OSR, or Old Sam Raimi, is a concept in gaming that the most fun game stuff already happened and was mostly done by the early 80s, and that games resembling or utilizing the tools of that era are preferable to modern RPG stuff. WEGS Old Skool is our first game that is marketed as an OSR design. Will we like it?
I’m glad you had something to get mad about. It makes for a good episode, and it’s good for your brand.
I still hope that you end up accidentally reviewing a mainstream OSR game at some point in the future, instead of this retro-parody that’s basically just a knock-off of Dungeon Crawl Classics.
All these acronyms remind me of Scientology.
First, was disappointed WEGS turned out to not be West End Games D6 System but then remembered that, generally, this is a show about bad games. Then thought that surely this is a parody system like Saelorn indicates- nope they have a whole website selling terrible things for their terrible game. I don’t think it’s fair to damn the OSR for this game, though, anymore than it would be to indict any other type of RPG for crappy games. Moreover, WEGS doesn’t seem to be OSR in any way other than it happens to use the term old-school. OSRs tend to be either retro clones (if not flat out using OD&D), or heavily inspired 3rd ed. OGL takes on OD&D. Which means they tend to stick heavily to the whole d20, 6 attributes, saving throws, etc. shtick (as the OSR was largely a backlash against the trends in 4th ed). Say whatever you will about the OSR adherence to Gygaxian orthodoxy but WEGS is just a mess of mechanics that OSR players would shun.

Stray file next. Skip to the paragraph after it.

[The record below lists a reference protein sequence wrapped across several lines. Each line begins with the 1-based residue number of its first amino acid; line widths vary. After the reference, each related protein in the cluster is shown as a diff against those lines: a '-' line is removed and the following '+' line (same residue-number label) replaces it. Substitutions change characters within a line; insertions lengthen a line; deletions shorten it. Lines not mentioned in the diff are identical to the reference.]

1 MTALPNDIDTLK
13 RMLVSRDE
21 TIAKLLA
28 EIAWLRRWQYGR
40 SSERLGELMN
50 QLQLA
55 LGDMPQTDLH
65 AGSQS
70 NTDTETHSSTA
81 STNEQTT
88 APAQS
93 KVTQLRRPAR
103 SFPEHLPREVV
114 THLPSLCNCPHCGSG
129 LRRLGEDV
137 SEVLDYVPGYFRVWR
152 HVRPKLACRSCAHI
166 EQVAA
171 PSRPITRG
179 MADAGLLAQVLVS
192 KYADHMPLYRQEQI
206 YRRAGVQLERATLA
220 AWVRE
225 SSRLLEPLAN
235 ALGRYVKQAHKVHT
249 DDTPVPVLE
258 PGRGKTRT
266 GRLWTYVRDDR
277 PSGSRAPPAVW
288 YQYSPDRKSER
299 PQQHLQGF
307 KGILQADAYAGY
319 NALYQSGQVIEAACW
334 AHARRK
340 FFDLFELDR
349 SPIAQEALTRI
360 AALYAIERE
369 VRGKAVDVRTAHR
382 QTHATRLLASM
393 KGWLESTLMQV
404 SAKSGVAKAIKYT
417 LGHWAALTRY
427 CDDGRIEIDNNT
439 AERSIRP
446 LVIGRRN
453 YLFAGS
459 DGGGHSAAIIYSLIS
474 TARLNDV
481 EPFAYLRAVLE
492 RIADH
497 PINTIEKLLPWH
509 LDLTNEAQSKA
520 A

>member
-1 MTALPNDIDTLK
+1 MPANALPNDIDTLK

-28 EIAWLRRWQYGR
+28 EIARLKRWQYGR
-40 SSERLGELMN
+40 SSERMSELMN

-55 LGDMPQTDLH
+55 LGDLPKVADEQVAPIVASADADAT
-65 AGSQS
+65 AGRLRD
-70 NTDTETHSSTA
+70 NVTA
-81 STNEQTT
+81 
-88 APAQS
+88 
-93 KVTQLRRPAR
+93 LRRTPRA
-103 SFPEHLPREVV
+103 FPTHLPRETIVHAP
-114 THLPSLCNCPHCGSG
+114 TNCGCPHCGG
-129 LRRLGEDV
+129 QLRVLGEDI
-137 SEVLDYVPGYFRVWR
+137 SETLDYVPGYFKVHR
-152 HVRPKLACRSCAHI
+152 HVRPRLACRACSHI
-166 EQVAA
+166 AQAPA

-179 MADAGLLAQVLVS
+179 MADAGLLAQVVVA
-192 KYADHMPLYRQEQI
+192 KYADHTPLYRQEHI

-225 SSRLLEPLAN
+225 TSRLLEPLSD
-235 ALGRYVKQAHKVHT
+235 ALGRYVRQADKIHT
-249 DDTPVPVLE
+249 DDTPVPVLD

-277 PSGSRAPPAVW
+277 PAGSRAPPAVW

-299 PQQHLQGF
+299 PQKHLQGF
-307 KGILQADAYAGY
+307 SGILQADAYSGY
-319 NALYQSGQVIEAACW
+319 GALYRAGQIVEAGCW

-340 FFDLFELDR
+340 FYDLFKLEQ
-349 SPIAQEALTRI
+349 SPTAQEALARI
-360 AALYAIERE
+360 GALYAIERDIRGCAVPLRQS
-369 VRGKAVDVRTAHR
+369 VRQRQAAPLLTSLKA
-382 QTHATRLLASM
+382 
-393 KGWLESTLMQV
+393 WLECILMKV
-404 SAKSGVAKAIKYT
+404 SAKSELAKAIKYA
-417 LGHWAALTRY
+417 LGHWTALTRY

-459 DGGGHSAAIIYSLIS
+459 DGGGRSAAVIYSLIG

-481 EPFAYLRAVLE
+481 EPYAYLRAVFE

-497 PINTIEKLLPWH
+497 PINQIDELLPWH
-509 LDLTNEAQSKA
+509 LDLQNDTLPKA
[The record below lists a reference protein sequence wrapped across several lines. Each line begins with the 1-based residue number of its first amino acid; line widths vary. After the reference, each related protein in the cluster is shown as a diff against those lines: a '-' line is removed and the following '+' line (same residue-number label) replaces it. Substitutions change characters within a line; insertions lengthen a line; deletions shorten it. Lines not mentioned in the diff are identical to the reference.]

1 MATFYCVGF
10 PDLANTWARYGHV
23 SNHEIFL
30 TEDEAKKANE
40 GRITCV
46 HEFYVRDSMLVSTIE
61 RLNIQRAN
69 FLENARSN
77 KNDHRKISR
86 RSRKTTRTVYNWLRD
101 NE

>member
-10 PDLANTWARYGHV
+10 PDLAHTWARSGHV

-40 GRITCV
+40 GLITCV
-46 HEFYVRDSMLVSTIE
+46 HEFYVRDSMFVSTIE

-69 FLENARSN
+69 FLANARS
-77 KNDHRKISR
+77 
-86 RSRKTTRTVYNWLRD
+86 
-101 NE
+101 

There’s a running joke in the show that if we encounter something we don’t know about, we don’t research it, we just go off the content of the book that is selling it to us. Much like how all we know about Elric of Melbourne or whatever is that he’s a pale whiny invincible baby. Similarly, this was our first exposure to a book that was all “We’re the OSR, baby!” So we took it at face value. Bad idea? Nay! Joke!
Ah, I gotcha. Though you pretty much nailed Elric.
Keep up the good work on bad games!
I know you guys hate research, but I have to mention the roll in order thing has OSR precedence. Yeah, the precedence sucks, but it is there.
(Original) D&D came out in 1974 and was roll 3d6 in order. The idea was that you choose a class based on your rolls instead of choosing a class and making your rolls fit.
1977 gave use Basic/Expert D&D. Again, roll 3d6 in order, but then it let you do a limited movement of points between abilities. Look at an adventure for B/X with pregens and you will see a lot of bad to mediocre abilities. B/X continued with this for years, even later when AD&D came out.
It was 1979 when the AD&D (1e) Dungeon Master’s Guide was published that introduced the method you spoke about.
Really, OSR is kinda crap. It is more about wearing rose colored glasses and ignoring 40 years of good ideas that expanded RPGs. If I want an old school game I will play Dungeon Crawl Classics. It is not actually old school as it was, but old school as we think it was.